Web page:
Hair loss due to chemotherapy is usually temporary. Usually, the hair begins to grow again within several weeks to months after the completion of the chemotherapy. After that, it takes around 2 months before the scalp is covered again. The hair can grow more slowly than before. Sometimes, some spots on the head will remain bald longer than others. When the hair on the head, the eyebrows, eyelashes or other body hair first begins to grow again differs by patient.
The first hair is often downy ‘baby hair’. The growth of light (white or silvery) downy hair on the face (cheeks, upper lip, chin) can also temporarily occur. You can remove this by waxing.
The regrowth of the hair goes much too slowly for most patients. If you prepare yourself for this, it might become a bit less difficult.
Cutting the wig short ensures that the transition from the wig to your own hair is not as drastic.
Patients have reported that when the hair starts growing the wig does not fit as well, is too warm and can start to itch. Secure the wig with pins or a comb in that case.
Most patients gradually start to wear the wig and/or head covering less often. This can be difficult and create uncertainty. Ask others for advice in various situations (if you go to a meeting or a party, or what would your child prefer?). Let your hair show when you are ready.
Patients were proud of their hair when it began to grow again and they no longer wore the wig. Patients who had always had long hair discovered because of the hair loss that they also look good with short hair.
The growth of the hair and recovery are closely associated with each other for the outside world. Many patients have reported that this is when the processing of all their experiences begins.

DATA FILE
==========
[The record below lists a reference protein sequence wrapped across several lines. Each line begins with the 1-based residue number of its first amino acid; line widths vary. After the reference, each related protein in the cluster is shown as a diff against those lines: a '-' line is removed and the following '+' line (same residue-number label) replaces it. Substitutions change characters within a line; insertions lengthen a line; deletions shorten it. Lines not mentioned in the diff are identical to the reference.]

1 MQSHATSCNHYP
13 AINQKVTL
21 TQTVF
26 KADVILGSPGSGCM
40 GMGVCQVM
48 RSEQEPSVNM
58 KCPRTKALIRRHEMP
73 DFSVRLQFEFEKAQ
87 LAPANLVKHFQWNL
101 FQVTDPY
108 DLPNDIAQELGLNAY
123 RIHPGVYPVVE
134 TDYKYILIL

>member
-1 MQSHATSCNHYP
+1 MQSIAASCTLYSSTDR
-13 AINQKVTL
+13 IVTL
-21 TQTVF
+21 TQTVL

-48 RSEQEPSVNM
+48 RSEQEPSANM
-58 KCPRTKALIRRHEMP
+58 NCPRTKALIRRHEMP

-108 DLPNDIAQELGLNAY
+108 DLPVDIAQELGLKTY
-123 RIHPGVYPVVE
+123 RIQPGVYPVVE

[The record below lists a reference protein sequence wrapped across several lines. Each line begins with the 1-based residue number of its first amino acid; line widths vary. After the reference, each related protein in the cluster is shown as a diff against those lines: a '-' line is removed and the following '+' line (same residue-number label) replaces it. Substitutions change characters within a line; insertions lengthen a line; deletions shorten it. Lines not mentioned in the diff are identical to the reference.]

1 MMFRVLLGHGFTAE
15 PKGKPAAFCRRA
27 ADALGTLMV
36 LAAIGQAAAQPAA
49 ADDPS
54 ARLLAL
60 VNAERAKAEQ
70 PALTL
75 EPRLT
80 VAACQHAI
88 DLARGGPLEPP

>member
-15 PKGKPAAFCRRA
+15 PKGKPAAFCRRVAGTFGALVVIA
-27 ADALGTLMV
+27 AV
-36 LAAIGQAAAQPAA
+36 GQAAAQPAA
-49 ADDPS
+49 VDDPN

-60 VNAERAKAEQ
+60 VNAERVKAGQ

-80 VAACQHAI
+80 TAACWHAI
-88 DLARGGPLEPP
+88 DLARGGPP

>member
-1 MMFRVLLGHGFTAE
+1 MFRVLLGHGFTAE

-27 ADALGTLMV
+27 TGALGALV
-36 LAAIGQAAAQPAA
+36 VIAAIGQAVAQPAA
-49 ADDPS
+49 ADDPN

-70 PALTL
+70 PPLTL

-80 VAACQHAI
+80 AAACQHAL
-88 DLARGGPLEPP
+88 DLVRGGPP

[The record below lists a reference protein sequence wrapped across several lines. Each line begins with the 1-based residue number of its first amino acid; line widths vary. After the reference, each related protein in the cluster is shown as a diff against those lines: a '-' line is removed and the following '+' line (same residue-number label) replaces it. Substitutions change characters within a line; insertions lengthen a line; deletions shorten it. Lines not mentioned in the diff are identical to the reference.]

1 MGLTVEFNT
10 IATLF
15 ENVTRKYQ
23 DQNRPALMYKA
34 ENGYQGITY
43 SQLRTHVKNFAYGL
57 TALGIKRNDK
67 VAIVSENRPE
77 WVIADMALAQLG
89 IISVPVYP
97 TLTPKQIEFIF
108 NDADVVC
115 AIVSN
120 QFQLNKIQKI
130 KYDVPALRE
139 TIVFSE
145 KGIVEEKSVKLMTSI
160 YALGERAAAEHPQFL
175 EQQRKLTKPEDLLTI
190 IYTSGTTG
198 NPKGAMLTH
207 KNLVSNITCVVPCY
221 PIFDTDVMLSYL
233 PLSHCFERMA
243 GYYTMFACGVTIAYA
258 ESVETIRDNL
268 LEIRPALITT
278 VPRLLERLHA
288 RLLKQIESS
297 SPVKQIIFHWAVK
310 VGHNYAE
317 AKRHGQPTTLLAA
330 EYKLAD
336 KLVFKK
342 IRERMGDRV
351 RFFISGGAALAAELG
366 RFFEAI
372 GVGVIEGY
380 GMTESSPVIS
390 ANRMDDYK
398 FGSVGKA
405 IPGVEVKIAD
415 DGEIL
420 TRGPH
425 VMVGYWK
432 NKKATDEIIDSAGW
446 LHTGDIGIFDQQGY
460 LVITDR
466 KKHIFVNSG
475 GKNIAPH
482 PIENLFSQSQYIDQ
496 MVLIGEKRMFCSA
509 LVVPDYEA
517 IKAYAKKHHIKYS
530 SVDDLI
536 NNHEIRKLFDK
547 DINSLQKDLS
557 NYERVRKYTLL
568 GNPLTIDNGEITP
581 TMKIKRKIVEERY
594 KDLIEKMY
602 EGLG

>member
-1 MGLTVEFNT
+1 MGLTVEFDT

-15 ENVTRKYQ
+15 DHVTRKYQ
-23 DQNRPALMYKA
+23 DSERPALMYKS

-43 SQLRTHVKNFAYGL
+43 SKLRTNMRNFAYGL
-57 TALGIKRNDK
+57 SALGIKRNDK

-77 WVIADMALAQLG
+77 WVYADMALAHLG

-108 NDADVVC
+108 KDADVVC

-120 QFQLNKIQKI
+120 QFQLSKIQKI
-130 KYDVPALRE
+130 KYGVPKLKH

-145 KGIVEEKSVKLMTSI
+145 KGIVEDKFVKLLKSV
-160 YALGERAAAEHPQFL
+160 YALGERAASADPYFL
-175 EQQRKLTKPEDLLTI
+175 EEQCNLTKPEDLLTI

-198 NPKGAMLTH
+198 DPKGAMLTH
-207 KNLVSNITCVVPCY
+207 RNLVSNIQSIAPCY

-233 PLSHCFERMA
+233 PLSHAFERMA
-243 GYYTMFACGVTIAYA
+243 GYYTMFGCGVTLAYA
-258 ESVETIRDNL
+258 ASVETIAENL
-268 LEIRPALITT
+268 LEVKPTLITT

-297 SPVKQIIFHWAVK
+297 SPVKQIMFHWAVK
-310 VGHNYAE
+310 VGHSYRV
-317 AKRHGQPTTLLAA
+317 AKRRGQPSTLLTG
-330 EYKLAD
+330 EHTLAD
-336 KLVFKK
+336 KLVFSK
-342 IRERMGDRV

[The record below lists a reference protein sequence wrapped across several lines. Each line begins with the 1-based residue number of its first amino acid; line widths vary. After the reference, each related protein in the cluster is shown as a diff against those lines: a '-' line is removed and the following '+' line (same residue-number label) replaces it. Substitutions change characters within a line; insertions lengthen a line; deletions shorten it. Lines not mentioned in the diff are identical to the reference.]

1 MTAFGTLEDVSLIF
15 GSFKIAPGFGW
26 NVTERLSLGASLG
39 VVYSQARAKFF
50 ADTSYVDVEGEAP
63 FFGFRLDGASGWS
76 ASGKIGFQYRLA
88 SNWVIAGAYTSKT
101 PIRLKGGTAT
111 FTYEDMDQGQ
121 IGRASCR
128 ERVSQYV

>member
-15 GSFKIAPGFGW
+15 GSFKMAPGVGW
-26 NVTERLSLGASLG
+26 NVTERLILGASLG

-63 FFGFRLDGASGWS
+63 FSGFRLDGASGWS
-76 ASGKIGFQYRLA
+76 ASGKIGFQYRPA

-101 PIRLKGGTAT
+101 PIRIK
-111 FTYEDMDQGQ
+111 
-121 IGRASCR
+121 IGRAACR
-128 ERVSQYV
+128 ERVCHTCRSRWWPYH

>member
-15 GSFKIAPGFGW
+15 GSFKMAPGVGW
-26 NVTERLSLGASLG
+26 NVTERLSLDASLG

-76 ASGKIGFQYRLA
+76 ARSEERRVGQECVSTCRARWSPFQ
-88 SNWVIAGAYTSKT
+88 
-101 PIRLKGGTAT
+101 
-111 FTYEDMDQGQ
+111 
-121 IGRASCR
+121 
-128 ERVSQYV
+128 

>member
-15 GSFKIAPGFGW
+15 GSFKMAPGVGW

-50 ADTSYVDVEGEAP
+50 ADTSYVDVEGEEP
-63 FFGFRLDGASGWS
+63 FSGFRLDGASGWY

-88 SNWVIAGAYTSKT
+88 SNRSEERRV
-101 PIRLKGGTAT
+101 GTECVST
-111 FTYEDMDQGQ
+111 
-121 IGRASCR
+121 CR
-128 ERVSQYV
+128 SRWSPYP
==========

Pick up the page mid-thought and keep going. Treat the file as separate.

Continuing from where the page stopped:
Often, the new hair is different than it used to be with respect to colour or texture. Changes in colour are the most common. Someone who initially had straight blonde hair can have darker hair later and/or have curly hair. Grey hair can also temporarily take on a colour again. There is little known about these changes in the hair. Most patients end up with the same hair they had before chemotherapy after some time has passed. Usually, that takes several months, but sometimes it can take years.
Sometimes the hair does not grow back after the completion of the chemotherapy. This happens in particular with high-dosage chemotherapy after stem cell transplants. It is not known why this happens for some patients.
There are various products on the market that promise to reduce hair loss due to chemotherapy, or to improve the effect of scalp cooling. These products (shampoos, lotions etc.) are often expensive, and the effect has not been proven with scientific research. There are also medications that promote hair growth, such as minoxidil, for example.